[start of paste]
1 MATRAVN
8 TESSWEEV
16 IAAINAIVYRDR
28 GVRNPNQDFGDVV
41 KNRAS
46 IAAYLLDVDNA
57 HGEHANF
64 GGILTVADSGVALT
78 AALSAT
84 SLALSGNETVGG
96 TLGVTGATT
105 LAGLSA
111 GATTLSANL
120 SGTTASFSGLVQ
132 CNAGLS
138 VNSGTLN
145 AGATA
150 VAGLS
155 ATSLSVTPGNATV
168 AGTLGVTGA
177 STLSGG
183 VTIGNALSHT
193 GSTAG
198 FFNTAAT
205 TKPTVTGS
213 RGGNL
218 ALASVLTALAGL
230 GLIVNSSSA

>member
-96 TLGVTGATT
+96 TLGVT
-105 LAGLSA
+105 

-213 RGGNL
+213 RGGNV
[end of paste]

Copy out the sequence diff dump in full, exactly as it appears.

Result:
1 MATRAVN
8 TESSWEEV
16 IAAINAIVYRDR
28 GVRNPNQDFGDVV
41 KNRAS
46 IAAYLLDVDNA
57 HGEHANF
64 GGILTVADSGVALT
78 AALSAT
84 SLALSGNETVGG
96 TLGVTGATT
105 LAGLSA
111 GATTLSANL
120 SGTTASFSGLVQ
132 CNAGLS
138 VNSGTLN
145 AGATA
150 VAGLS
155 ATSLSVTPGNATV
168 AGTLGVTGA
177 STLSGG
183 VTIGNALSHT
193 GSTAG
198 FFNTAAT
205 TKPTVTGS
213 RGGNL
218 ALASVLTALAGL
230 GLIVNSSSA

>member
-96 TLGVTGATT
+96 TLGVT
-105 LAGLSA
+105 

-213 RGGNL
+213 RGGNV